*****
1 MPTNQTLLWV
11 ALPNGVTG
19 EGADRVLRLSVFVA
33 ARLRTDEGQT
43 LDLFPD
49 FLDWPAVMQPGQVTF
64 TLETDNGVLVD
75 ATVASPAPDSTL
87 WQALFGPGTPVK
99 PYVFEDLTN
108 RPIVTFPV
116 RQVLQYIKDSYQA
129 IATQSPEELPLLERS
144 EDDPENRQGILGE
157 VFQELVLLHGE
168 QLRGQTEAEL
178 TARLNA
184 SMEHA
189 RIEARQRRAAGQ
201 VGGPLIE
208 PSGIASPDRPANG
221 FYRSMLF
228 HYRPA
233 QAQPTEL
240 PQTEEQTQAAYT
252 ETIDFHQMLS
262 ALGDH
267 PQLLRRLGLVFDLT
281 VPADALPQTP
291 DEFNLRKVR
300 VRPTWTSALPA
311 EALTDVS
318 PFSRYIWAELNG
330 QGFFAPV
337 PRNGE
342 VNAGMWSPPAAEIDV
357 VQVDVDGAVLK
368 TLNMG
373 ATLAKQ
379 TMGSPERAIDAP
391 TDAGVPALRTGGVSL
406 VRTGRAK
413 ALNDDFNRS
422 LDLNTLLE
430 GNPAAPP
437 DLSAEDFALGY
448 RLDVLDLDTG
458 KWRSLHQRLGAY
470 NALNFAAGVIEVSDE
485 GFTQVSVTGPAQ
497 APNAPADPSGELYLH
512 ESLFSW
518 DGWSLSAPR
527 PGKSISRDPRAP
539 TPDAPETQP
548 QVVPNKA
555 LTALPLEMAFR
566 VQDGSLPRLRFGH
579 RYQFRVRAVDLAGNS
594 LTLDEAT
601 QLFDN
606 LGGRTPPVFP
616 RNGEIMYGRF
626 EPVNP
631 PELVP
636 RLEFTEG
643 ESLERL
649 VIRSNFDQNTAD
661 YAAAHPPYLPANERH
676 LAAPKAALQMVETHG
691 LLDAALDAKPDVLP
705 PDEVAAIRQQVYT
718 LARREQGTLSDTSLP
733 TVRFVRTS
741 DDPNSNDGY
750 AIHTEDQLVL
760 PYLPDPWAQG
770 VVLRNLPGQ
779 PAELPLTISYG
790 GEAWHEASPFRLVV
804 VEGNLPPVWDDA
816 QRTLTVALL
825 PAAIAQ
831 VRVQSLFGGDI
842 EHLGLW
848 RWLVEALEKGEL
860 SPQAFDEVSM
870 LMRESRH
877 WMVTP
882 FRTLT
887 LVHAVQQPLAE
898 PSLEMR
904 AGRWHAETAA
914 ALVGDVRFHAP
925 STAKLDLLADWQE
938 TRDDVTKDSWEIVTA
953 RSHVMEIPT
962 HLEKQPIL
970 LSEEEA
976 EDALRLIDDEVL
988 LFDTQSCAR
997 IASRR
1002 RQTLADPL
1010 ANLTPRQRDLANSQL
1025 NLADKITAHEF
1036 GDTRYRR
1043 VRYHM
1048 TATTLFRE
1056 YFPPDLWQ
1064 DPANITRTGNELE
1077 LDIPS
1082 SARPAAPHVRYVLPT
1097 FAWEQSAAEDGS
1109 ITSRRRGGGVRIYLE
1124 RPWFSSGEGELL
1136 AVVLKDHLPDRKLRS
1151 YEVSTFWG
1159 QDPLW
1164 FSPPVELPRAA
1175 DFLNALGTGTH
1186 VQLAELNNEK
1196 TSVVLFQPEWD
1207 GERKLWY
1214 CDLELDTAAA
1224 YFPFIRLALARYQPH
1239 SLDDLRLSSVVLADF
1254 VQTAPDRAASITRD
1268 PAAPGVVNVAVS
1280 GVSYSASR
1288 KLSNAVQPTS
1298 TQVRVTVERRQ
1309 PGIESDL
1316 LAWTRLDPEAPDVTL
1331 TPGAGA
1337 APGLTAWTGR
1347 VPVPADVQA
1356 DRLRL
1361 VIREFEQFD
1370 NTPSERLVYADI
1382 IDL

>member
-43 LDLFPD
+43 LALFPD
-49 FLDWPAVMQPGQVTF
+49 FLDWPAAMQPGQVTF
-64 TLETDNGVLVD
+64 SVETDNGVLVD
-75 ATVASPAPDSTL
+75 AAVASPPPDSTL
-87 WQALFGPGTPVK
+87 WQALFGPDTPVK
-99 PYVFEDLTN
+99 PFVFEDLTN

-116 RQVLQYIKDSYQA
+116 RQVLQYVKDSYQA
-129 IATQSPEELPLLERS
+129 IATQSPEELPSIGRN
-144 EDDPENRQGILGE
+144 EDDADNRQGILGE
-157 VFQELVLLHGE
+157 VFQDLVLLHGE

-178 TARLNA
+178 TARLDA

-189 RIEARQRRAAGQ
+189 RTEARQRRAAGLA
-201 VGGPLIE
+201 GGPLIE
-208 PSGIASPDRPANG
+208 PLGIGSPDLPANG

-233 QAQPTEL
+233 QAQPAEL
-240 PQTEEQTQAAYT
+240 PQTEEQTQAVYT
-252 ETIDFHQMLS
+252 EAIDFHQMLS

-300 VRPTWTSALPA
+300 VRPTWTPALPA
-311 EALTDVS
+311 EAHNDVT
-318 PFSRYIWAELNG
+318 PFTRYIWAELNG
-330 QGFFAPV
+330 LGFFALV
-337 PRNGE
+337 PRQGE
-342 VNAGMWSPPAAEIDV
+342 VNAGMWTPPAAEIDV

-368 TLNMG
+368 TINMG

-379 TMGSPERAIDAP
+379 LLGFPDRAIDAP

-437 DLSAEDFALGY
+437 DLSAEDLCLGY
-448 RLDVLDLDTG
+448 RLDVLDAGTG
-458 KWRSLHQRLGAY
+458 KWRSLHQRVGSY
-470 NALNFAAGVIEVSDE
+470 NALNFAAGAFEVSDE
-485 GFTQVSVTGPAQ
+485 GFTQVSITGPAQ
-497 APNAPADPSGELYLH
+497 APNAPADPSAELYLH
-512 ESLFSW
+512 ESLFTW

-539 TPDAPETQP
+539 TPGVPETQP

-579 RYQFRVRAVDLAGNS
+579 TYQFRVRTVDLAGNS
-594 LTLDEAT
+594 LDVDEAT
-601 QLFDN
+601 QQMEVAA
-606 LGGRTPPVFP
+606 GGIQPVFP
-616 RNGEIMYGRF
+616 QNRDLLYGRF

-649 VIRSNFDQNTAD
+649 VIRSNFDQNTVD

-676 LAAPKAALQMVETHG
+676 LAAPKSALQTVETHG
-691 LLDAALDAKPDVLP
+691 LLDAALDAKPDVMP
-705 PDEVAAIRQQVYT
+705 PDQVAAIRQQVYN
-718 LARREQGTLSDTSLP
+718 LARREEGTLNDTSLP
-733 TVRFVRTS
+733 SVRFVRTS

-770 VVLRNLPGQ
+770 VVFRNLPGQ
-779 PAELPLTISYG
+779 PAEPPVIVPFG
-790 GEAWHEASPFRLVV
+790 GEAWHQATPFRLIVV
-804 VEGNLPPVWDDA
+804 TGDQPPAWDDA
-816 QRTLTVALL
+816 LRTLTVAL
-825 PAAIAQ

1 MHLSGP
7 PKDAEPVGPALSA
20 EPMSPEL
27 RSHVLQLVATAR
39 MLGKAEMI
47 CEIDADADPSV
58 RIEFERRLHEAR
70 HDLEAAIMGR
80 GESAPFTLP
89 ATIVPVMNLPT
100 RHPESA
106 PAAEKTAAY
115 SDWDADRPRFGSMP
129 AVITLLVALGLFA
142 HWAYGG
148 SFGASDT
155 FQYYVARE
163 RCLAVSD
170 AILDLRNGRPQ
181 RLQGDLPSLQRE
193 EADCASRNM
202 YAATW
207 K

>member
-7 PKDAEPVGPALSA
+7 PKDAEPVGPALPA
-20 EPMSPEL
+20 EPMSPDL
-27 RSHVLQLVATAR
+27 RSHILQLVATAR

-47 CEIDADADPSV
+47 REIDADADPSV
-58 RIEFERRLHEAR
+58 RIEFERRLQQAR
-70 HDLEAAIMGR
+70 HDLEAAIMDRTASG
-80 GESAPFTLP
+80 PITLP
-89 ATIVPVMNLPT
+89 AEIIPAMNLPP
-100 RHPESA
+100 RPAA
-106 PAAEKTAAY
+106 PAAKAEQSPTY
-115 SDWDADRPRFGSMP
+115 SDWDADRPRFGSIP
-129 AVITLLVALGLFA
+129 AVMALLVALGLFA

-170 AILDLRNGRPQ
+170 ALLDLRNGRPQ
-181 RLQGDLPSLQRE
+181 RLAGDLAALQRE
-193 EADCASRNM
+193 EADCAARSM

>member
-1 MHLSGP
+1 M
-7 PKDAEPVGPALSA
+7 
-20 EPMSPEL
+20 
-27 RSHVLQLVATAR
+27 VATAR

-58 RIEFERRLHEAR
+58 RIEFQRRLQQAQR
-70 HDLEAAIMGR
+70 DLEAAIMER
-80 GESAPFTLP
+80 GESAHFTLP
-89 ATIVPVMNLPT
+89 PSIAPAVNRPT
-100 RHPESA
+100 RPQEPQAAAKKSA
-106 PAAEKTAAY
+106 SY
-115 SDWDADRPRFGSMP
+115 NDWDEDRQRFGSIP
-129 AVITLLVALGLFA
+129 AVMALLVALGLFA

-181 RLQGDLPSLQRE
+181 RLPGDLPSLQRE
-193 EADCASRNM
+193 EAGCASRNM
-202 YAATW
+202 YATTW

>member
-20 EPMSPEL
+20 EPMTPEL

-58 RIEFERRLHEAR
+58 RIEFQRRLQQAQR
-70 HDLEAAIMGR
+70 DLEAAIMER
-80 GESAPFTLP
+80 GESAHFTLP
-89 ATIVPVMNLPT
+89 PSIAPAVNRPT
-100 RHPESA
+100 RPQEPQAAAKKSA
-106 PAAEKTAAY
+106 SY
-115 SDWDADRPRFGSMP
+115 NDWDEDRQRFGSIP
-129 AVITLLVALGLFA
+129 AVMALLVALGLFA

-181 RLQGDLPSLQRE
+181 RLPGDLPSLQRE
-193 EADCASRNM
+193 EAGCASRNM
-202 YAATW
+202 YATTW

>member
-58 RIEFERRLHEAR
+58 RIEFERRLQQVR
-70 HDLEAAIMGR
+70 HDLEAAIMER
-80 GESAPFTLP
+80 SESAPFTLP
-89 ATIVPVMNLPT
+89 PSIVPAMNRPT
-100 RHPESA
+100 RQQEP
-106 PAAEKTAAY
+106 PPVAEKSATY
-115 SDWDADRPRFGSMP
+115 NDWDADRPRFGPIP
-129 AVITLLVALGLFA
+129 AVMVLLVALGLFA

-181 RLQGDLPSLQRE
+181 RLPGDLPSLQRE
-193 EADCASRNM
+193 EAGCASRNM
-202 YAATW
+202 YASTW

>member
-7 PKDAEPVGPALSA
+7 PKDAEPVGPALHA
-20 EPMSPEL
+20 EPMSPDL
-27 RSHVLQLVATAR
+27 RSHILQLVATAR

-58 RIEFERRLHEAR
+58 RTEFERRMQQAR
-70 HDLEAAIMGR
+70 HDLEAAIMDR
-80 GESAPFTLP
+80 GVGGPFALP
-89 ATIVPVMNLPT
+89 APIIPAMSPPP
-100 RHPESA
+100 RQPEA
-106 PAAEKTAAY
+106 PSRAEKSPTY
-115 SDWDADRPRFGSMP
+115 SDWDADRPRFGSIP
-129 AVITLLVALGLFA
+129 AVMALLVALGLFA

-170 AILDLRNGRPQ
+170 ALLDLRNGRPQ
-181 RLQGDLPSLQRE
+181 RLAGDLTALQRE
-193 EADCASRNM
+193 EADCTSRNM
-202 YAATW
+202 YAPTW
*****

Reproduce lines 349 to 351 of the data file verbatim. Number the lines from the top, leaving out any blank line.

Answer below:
-202 YAATW
+202 YATTW

>member